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Teach Your Dog Hide ‘n Seek


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Hide ‘n seek is “the greatest dog game ever” because there’s a bit of physical exercise involved and lots of mental exercise. And when kids are around, it’s a way to engage them as well as the pup.

You can teach dogs to find either items (like your car keys) or people (like a hiding child) – training is similar but not the same. I’ll offer a description for each:

To find people:

Enforce a sit/stay, even just in front of the refrigerator or at the counter where you keep dog treats. Give the child or any household member that special treat. The dog is supposed to see the hand off, and maybe even smell the treat because the child or other household member is standing only around 2-feet in front of the dog. And now calls, “Sadie come!” Of course, she will – she’s right there. She sees and smells the treat. And that’s fine.

Repeat this over and over – but each time the person hiding in plain sights takes a few steps further back, while Sadie remains exactly where she was on an enforced sit/stay.

Soon, the person with the treat calls “Sadie come” from the closest room. Repeat this several times, and each time the child or other household member stands or sits at a different place in the same room. Soon Sadie will figure it out, and make a beeline to that room. When she does, the next time stand in plain sight further down a hall or in the doorway of another room. She learns that the person hiding is going to change this up. Again, each time she finds the person hiding, Sadie receives a treat and praise.

Now, actually hide in a nearby room – but choose an easy to find spot, and call “Sadie come!”

She’ll find you. A second payoff of this game is that it reinforces calling your dog.

After two or three of the easy finds – make it tougher. Have the child or other household member hide under a bed, in a bathtub, up or down a story – in a second-floor bedroom or the basement.

I’ve never met a dog who doesn’t enjoy the game. Once the game gets going n earnest, don’t always offer a treat, as intermittent reinforcement is actually the most rewarding. However, she will always receive praise. If the kids hiding are fairly young, the dog will feed off their excitement and giggles when she finds them. Unless you live in a mansion, I can assure you that the dog will always win.

To find objects:

I don’t know about you but I am always losing my car keys. How cool is this – just being able to say, “Max – find my keys.”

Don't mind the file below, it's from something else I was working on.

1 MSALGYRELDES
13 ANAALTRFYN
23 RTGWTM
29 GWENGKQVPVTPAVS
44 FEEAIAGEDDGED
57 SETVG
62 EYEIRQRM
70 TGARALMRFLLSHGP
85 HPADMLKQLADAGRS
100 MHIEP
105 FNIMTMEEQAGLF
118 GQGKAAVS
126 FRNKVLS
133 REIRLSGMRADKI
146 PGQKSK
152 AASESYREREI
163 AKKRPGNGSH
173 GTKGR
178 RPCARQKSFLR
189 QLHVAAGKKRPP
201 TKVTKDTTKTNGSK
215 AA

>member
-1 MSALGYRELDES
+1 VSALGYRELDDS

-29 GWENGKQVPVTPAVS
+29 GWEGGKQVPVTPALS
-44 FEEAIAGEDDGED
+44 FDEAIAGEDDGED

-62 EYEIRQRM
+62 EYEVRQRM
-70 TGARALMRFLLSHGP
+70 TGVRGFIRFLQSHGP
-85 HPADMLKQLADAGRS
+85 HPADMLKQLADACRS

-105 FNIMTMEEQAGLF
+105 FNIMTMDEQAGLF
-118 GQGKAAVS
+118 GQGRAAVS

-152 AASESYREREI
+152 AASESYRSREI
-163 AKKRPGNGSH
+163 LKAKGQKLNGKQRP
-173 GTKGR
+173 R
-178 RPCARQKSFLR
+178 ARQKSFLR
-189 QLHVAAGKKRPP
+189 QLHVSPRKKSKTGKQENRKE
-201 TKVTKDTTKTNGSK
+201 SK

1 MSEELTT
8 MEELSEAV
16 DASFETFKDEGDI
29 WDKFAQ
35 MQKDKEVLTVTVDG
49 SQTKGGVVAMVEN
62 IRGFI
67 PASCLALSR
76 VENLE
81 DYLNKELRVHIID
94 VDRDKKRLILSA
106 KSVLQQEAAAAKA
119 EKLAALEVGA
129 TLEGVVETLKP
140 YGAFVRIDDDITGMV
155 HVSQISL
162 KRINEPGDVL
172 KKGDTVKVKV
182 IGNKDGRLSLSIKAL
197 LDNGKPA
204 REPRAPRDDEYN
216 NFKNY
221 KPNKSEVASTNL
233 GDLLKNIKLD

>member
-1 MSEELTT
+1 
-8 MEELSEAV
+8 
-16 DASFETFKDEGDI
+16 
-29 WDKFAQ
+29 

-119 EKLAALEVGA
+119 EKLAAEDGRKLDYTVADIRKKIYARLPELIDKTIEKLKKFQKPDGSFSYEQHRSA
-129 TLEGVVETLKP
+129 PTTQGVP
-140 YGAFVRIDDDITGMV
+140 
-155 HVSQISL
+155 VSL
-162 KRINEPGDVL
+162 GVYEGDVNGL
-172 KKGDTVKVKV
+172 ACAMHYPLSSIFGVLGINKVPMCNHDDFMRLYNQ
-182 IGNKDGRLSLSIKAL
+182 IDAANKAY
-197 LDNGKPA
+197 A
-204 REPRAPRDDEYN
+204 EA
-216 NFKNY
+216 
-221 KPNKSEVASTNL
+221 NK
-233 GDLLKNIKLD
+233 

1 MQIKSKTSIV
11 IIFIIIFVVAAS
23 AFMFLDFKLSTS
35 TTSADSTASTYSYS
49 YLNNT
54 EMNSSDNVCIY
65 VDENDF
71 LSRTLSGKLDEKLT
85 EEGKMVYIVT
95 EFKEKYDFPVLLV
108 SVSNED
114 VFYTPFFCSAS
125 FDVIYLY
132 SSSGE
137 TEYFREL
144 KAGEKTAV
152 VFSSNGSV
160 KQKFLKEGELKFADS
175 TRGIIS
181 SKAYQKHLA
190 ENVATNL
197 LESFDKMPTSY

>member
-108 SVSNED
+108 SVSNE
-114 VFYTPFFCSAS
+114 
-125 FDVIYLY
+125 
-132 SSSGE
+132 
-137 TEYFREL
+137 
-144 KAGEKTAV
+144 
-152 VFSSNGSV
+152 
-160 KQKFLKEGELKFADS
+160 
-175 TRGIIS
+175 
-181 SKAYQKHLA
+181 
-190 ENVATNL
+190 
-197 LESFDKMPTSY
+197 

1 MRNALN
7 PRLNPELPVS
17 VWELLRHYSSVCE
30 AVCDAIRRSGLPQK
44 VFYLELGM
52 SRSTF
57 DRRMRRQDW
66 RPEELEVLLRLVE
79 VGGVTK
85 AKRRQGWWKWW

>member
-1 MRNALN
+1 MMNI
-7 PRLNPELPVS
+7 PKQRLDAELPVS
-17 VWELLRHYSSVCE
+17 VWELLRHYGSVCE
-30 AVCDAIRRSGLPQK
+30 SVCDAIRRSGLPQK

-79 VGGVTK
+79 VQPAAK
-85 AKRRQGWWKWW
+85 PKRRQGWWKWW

It’s possible – and finding objects uses generally the same technique as hide ‘n seek with people, but this is a bit more challenging.

Wipe on to your car keys with some Cheez Whiz, fish sauce, barbecue sauce (not spicy please) – whatever your dog will totally do anything for. Just a little bit will do. Remember a dog’s sense of smell is about 50,000 times better than ours. And do use the same treat each time so the keys always smell about the same but don’t use the hide ‘n seek treat for any other purpose.

Same as before, start so easy that the dog can’t help but to see where you put the keys because they’re lying only two feet in front of you. Say, “Max, find my keys.” He obviously will find them in about two seconds. That’s fine – the secret to successful training is to set up the pup for success and positive reinforcement. As he finds the keys, say “Good boy!”

Over time place the treat laden keys further and further away from where Max is on his sit stay but still in plain sight. But then when you think the time is right, place the keys – still fishy or Cheez Whizzy in another room – but in the center of the room where he can’t miss them. Repeat several times, as Max is on a sit/stay, and you say “Find my keys” as the release cue.

After repeated successes hiding in plain sight, begin to make it more challenging, as the keys go under a sofa (but where they can be sniffed), or even on the ground behind a closed door. Each time he finds them, say “good dog.” And act excited. You should be. Soon, if you’re like me, one day it will no longer be a game – you’ll actually misplace your keys.

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Steve Dale is a certified animal behavior specialist who has been a trusted voice in the world of pet health for over 20 years. You have likely heard him on the radio, read him in print and online, and seen him speaking at events all over the world. His contributions to advancing pet wellness have earned him many an award and recognition around the globe.

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